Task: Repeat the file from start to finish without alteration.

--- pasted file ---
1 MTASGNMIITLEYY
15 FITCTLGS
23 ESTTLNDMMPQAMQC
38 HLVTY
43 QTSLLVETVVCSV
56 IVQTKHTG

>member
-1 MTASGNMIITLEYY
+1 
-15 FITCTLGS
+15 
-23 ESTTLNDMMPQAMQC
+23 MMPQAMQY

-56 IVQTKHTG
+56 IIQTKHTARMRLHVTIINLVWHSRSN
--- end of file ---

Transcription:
1 MTASGNMIITLEYY
15 FITCTLGS
23 ESTTLNDMMPQAMQC
38 HLVTY
43 QTSLLVETVVCSV
56 IVQTKHTG

>member
-1 MTASGNMIITLEYY
+1 
-15 FITCTLGS
+15 
-23 ESTTLNDMMPQAMQC
+23 MMPQAMQY

-56 IVQTKHTG
+56 IIQTKHTARMRLHVTIINLVWHSRSN